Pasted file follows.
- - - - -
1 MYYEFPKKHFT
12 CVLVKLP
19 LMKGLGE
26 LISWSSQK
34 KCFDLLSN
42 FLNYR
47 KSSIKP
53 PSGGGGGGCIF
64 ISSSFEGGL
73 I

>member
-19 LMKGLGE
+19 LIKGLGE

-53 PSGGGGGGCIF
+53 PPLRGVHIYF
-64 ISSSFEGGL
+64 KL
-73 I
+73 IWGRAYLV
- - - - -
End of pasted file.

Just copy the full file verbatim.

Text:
1 MYYEFPKKHFT
12 CVLVKLP
19 LMKGLGE
26 LISWSSQK
34 KCFDLLSN
42 FLNYR
47 KSSIKP
53 PSGGGGGGCIF
64 ISSSFEGGL
73 I

>member
-19 LMKGLGE
+19 LIKGLGE

-53 PSGGGGGGCIF
+53 PPLRGVHIYF
-64 ISSSFEGGL
+64 KL
-73 I
+73 IWGRAYLV